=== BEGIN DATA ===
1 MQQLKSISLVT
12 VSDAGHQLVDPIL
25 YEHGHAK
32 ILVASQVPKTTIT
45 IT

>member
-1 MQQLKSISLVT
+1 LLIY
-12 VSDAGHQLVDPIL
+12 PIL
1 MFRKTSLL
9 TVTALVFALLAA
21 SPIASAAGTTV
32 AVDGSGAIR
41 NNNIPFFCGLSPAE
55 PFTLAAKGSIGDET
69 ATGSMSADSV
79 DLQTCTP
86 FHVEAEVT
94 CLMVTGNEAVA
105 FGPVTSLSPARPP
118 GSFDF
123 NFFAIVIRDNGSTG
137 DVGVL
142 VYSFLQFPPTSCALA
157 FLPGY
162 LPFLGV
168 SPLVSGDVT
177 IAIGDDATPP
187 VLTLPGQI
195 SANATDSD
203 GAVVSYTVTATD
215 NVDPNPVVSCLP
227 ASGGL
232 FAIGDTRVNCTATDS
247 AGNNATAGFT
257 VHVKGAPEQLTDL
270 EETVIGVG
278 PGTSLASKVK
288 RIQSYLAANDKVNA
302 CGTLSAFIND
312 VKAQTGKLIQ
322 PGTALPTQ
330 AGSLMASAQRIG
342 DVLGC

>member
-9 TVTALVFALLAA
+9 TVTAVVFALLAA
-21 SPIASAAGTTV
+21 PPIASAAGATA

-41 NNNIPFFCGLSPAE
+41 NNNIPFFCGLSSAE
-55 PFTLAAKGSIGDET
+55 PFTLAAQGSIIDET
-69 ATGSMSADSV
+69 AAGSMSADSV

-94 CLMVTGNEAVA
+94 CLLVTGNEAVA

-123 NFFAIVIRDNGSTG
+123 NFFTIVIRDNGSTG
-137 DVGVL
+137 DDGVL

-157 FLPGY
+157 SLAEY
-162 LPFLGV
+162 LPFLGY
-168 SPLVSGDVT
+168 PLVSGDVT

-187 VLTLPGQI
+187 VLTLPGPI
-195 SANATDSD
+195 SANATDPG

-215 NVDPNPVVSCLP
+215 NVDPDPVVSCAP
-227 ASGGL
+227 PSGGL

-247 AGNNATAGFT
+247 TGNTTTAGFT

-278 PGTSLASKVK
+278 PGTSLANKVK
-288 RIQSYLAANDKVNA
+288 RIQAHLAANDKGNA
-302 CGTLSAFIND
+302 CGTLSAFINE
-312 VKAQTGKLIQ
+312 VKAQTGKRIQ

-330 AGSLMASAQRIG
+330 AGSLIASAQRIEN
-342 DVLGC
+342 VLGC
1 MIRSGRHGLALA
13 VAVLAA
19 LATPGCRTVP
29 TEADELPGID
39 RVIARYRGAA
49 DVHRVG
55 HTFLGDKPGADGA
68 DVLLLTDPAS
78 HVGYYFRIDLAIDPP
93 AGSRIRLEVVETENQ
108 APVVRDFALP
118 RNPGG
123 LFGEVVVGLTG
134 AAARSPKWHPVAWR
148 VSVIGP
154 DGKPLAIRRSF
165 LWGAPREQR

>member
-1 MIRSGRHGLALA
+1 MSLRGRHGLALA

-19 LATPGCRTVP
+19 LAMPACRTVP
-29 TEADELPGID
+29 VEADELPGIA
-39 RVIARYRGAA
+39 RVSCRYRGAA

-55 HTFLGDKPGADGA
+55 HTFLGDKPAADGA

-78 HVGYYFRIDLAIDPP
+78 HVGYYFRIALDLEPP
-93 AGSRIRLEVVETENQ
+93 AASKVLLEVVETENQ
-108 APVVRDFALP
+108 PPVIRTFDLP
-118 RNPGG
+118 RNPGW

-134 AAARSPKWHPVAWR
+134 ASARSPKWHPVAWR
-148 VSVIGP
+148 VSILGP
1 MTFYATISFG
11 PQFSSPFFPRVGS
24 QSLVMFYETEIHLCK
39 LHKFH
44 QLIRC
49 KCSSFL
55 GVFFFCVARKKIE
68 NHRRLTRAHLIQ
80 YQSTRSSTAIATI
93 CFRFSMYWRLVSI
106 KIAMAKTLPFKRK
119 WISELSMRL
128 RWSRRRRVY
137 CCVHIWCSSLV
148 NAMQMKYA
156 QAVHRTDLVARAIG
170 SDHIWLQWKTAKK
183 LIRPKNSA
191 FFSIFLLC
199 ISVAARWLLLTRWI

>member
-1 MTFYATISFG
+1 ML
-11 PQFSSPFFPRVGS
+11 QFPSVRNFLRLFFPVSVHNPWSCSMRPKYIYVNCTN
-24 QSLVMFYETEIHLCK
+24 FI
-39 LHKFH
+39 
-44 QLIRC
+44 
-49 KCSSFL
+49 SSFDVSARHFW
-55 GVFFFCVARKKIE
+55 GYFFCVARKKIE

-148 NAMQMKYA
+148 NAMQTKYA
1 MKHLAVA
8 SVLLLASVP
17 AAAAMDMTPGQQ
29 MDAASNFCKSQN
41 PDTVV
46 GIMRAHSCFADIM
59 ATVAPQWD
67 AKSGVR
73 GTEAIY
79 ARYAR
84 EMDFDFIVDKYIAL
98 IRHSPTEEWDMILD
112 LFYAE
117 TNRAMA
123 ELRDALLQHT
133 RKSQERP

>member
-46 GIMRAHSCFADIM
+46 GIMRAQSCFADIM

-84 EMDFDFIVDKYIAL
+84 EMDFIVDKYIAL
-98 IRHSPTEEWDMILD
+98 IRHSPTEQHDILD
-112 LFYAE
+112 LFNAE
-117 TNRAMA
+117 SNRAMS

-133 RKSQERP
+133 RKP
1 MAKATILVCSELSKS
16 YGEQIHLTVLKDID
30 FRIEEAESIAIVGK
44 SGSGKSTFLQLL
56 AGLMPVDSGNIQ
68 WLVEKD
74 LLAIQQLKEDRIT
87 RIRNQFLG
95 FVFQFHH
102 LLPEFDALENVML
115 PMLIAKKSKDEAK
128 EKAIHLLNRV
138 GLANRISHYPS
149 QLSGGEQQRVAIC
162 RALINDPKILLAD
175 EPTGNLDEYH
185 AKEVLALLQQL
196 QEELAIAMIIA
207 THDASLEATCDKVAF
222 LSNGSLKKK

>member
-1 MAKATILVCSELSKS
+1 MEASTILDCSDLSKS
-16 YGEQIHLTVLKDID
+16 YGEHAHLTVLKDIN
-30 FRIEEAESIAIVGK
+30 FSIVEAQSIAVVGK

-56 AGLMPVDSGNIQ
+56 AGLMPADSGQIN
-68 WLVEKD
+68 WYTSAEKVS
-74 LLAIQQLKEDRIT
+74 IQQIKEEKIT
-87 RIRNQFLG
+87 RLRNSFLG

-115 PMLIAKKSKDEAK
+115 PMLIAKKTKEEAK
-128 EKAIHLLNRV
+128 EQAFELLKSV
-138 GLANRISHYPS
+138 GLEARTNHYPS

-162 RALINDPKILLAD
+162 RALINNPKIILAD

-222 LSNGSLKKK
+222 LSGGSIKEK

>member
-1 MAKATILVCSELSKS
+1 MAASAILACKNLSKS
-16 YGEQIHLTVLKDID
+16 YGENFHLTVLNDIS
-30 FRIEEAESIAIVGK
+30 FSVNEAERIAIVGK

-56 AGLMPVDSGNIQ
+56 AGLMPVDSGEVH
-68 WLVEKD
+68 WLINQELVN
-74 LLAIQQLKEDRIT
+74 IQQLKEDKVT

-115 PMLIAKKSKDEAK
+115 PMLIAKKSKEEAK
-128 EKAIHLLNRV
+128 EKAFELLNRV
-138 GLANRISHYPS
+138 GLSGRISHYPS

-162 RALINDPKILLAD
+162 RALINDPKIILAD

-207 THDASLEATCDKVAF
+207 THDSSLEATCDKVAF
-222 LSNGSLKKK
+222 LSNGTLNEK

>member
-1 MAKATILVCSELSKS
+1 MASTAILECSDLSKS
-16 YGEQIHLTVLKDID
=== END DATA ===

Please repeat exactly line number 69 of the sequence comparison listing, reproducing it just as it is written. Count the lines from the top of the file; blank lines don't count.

-187 VLTLPGQI